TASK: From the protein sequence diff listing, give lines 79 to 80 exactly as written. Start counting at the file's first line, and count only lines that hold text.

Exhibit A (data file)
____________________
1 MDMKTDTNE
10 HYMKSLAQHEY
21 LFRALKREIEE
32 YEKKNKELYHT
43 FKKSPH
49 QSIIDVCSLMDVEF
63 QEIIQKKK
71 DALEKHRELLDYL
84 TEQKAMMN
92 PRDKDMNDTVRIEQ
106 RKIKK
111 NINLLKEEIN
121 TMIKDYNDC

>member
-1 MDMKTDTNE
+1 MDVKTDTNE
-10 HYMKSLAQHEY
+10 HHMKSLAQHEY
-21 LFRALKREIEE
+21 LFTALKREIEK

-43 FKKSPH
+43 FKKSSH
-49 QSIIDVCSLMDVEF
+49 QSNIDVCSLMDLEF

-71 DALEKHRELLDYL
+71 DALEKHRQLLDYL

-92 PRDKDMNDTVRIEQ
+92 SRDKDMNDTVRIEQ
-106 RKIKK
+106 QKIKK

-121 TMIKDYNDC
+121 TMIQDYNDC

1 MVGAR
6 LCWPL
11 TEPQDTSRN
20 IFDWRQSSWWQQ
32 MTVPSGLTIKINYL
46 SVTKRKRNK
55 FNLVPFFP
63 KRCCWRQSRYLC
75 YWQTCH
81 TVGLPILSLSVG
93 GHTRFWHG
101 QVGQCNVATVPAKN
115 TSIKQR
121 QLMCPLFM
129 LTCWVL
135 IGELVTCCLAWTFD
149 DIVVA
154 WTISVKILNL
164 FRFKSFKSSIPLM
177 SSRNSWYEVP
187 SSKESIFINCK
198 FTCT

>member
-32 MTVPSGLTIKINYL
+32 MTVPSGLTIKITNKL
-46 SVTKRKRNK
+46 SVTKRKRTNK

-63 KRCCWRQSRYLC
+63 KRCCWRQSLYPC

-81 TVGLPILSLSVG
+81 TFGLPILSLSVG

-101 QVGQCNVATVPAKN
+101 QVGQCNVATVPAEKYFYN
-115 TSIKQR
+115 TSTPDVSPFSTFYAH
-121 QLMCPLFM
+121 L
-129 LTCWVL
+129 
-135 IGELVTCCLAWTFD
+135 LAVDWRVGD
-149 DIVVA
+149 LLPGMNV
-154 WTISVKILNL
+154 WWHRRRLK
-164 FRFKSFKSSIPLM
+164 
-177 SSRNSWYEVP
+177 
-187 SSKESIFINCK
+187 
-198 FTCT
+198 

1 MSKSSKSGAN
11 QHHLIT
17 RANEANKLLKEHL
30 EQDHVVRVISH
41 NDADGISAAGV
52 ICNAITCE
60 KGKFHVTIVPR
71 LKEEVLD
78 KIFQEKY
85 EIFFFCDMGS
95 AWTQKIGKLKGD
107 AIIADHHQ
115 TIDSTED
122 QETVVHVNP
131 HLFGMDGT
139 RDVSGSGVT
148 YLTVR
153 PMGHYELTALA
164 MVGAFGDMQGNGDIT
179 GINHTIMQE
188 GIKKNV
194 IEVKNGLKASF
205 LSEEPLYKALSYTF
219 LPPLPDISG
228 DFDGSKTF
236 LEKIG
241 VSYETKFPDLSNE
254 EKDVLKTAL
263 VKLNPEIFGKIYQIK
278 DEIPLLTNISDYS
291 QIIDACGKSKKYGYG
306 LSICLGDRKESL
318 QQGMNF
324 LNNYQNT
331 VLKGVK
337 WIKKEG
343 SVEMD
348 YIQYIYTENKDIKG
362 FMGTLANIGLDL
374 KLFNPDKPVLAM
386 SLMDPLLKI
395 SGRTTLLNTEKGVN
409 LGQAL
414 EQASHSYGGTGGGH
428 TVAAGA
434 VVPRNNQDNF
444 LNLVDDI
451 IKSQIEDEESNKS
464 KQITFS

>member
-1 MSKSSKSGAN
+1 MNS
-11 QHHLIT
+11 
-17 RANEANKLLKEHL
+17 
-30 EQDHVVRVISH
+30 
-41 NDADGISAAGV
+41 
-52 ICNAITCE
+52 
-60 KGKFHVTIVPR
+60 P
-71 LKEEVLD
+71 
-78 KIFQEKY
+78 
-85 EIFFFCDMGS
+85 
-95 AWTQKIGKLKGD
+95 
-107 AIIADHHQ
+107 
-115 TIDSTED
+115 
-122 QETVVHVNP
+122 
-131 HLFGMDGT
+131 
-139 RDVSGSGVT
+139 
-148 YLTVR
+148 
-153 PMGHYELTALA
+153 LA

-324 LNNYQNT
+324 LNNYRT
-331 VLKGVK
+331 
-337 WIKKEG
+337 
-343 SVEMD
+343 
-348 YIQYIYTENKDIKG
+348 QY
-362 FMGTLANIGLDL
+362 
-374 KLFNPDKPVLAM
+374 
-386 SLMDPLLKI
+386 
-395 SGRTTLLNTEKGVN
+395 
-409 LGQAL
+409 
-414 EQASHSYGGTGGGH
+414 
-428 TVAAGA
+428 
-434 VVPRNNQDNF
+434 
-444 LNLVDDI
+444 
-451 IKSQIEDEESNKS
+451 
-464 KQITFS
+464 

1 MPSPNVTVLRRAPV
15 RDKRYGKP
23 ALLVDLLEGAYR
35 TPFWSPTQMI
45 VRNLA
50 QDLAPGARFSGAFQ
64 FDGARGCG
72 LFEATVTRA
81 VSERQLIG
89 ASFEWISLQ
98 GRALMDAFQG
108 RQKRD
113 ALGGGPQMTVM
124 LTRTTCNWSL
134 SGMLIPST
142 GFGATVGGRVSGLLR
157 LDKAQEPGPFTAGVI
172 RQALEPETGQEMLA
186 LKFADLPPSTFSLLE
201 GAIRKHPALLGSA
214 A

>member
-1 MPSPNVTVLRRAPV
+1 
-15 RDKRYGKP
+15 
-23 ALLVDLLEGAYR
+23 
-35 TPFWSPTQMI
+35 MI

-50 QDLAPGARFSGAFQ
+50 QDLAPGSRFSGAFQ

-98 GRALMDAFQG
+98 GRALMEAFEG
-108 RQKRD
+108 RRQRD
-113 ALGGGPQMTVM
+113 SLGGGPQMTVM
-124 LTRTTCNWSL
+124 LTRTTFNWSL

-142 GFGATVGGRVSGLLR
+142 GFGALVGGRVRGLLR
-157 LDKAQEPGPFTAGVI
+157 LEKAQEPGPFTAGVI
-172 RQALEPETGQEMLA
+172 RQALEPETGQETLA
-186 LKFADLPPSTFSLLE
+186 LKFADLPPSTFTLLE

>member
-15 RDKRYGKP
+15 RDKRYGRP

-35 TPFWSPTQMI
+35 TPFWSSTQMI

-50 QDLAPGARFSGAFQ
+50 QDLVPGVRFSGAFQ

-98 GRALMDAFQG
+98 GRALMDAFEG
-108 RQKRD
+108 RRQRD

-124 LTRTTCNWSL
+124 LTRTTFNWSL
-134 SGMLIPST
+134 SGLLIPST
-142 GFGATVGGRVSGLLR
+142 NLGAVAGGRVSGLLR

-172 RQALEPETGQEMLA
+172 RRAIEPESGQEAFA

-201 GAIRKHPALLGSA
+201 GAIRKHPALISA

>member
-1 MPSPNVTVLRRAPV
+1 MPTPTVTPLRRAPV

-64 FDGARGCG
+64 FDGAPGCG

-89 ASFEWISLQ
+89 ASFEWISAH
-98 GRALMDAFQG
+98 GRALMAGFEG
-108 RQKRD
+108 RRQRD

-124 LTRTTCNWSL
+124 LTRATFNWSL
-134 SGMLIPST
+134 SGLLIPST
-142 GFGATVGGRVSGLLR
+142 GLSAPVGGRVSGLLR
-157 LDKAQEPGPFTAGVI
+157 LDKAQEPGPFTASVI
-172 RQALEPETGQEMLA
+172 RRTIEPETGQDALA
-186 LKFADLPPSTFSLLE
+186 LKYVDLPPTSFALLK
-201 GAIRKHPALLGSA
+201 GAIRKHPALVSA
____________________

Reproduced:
+164 
-177 SSRNSWYEVP